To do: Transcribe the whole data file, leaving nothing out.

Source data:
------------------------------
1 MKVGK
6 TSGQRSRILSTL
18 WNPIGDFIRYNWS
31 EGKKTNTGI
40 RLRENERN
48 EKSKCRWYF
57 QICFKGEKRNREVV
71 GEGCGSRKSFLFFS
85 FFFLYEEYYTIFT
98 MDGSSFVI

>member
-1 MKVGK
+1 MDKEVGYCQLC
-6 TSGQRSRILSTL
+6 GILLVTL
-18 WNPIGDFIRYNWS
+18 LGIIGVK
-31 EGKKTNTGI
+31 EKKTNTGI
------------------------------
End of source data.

1 MKVGK
6 TSGQRSRILSTL
18 WNPIGDFIRYNWS
31 EGKKTNTGI
40 RLRENERN
48 EKSKCRWYF
57 QICFKGEKRNREVV
71 GEGCGSRKSFLFFS
85 FFFLYEEYYTIFT
98 MDGSSFVI

>member
-1 MKVGK
+1 MDKEVGYCQLC
-6 TSGQRSRILSTL
+6 GILLVTL
-18 WNPIGDFIRYNWS
+18 LGIIGVK
-31 EGKKTNTGI
+31 EKKTNTGI